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From Dolls to High Heels

Making quinceañeras in Union Parish

Published: March 1, 2019
Last Updated: June 1, 2023

From Dolls to High Heels

Photo by Peter Jones

Jessica Lopez and her chambelanes, dressed in military uniforms, perform a traditional dance for the guests with the mariachi band directing them.

A highly ritualized Hispanic fifteenth birthday celebration, the rural quinceañera features a religious service and a reception replete with symbolic rituals that usher a girl through her transition into womanhood. This complex ritual requires considerable experience to produce. Maria Lopez, who grew up in San Luis Potosí, Mexico, and now lives in Bernice, “made quinceañeras” for both her daughters and helps her community hold quinceañeras and other celebrations. In rural Mexico as well as in rural North Louisiana, where the large chicken farms and processing plants of Bernice and Farmerville have drawn working-class Hispanic people, the quinceañera frequently requires financial and labor contributions from family and friends.

Like elaborate weddings, quinceañeras require months of planning. Lopez explained that after much thought, she and her husband decided to make a quinceañera for their elder daughter Juanita because she had been “a good child, obedient, and would do anything and everything” for them. Lopez explained, “One rule supposedly in the tradition [is that] if you want a quinceañera, you can’t have [a] boyfriend before you’re fifteen, and you can’t dance.”

The quinceañera day begins with a Catholic Mass at noon. In Union Parish, Our Lady of Perpetual Help Catholic Church was the favored site because it provided a Spanish ministry; recently, this ministry has moved to St. Thomas Aquinas Catholic Church in Ruston, where Lopez’s younger daughter had her quinceañera Mass. The opening procession includes grandparents, parents, siblings, godparents, court maids, chambelanes (chamberlains), and the honoree, all dressed in the chosen color scheme. The honoree is seated in a chair in front of the altar as the priest provides religious instructions and invites the honoree to reflect on the occasion. Other traditional elements of the service include scripture readings, an offering, hymns and special music, Holy Communion, parents and the honoree’s responses of thanks, and her godparents and relatives’ presentations of symbolic gifts such as a tiara, jewelry, a watch, and a Bible. The priest closes the service with a blessing followed by the recessional. The honoree, family, and court return to the sanctuary for formal photographs, while guests may continue to the fiesta.

Juanita Lopez’s father presents her silver high heels after she has received her “last doll.” Photo by Susan Roach.

Fiesta receptions may be held in other towns with facilities to accommodate a large crowd. The Lopez family chose the Bernice Civic Center for their parties. Decorations and multi-tiered cakes echo the chosen color scheme. Decorated tables and chairs for two to three hundred guests are set up on each side of the open floor in front of the stage. With the guests seated, the honoree and her court proceed to a special dais. The band plays for the guests while children run and play on the open dance floor. By mid-afternoon, guests begin lining up for the buffet of barbecued beef and pork, refried beans, fried rice, salsa, tortillas, and soft drinks. Then a musical video production featuring photographs of the honoree celebrates her life. Also common are presentations of special gifts and a “big gift,” containing many small gifts inside a large box.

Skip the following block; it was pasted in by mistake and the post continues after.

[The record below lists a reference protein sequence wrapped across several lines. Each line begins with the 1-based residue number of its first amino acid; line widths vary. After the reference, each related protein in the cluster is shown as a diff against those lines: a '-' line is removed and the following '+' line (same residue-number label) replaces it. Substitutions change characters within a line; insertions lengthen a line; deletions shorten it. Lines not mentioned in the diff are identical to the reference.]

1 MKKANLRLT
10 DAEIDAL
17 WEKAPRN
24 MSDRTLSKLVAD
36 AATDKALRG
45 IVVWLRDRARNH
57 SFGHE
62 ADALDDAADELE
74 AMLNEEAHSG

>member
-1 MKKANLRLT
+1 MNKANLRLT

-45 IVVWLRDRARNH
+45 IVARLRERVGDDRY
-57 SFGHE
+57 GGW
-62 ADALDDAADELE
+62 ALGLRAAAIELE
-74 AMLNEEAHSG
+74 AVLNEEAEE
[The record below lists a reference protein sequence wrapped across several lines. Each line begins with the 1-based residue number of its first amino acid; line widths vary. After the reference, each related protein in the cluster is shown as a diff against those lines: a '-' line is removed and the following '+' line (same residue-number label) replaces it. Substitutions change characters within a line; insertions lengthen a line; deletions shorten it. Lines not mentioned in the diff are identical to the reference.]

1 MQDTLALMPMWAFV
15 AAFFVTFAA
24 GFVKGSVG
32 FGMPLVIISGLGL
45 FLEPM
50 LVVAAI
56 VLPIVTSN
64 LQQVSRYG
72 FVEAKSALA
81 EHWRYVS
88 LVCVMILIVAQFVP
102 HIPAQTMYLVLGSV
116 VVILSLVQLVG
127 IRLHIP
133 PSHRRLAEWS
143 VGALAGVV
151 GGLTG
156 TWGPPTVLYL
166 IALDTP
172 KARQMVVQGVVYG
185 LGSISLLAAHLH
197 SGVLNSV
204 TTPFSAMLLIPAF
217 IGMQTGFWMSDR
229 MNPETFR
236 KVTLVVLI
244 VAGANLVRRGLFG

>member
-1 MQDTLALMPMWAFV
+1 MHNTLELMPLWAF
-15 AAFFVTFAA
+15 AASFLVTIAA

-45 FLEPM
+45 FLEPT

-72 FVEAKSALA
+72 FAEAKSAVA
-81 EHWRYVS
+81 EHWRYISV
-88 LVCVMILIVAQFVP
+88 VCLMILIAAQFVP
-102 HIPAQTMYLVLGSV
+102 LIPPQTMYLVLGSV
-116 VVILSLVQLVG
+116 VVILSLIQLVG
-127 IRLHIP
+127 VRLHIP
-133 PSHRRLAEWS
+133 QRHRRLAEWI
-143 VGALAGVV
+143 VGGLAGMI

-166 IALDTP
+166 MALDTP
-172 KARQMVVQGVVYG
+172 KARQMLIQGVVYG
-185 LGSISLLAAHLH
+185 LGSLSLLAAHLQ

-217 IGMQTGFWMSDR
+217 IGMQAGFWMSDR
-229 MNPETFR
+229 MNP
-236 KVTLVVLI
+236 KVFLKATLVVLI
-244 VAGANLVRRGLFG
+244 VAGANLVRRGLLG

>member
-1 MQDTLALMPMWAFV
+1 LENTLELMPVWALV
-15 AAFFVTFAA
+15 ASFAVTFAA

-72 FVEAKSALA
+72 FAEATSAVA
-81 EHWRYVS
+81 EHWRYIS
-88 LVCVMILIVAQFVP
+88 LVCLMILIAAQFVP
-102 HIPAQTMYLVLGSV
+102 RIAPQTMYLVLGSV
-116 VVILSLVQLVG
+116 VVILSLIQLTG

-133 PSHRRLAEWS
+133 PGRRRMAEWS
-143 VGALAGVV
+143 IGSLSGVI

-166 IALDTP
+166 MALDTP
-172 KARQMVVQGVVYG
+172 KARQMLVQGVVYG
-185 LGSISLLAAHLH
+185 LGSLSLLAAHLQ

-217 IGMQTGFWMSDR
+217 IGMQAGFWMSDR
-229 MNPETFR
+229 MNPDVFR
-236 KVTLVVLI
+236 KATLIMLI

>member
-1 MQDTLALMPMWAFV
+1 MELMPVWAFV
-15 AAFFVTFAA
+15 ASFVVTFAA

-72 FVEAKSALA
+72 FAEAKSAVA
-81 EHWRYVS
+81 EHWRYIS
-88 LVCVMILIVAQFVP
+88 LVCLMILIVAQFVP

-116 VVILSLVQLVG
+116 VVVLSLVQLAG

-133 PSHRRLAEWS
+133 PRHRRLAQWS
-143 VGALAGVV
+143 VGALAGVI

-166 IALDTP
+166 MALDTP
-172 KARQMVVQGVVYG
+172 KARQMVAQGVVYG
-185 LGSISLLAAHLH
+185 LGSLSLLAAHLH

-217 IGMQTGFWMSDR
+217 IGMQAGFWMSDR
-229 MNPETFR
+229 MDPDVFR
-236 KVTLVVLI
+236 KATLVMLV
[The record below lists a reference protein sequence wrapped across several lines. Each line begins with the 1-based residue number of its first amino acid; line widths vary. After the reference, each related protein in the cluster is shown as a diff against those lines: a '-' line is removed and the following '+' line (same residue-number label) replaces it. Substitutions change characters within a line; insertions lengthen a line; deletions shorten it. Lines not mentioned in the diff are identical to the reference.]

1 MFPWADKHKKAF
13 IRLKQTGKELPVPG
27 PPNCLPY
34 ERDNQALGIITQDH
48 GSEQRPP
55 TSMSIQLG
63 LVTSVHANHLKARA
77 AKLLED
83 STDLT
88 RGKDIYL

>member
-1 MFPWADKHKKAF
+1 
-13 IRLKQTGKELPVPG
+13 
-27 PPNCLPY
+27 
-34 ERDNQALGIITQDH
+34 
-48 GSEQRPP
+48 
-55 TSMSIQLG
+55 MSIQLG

Other ritual presentations signify the end of childhood and the beginning of womanhood. As princess for the evening, the honoree first receives from her godparents her crown, a tiara or diadem, along with a scepter signifying her new power as a woman. Then her parents present her with her “last doll,” which according to Juanita Lopez “means I’m growing up. It is not for me to be playing with dolls; now I’m leaving the dolls behind.” Next, her father kneels to replace the honoree’s low-heeled shoes with high heels before her symbolic dance with her father. Other dances follow with her chambelanes and guests, punctuated by a toast of good luck and health with champagne or sparkling cider served by the chambelanes from hand-decorated bottles, as well as thank-you speeches from the parents and honoree. Finally, the cakes are served, and everyone dances late into the night.

For Lopez, the quinceañera marks a new relationship with her daughter: “It’s trust, more trust in each other and a little bit more strict also . . . [The mother] can be a mother and at the same time . . . can be a friend . . . to tell everything, and just talk and get everything straight.”

Susan Roach, the Mildred Saunders Adams Endowed Professor in English, serves as director of the School of Literature and Language at Louisiana Tech University.  Holding a Ph.D. in folklore from the University of Texas at Austin, she was folklorist for the Louisiana Regional Folklife Program at Louisiana Tech University from 1998–2009, and continues fieldwork on north Louisiana folklife. For further information on the quinceañera, see her essay “Ritual Traditions of Maria Lopez:  From Mexico to Louisiana” at louisianafolklife.org.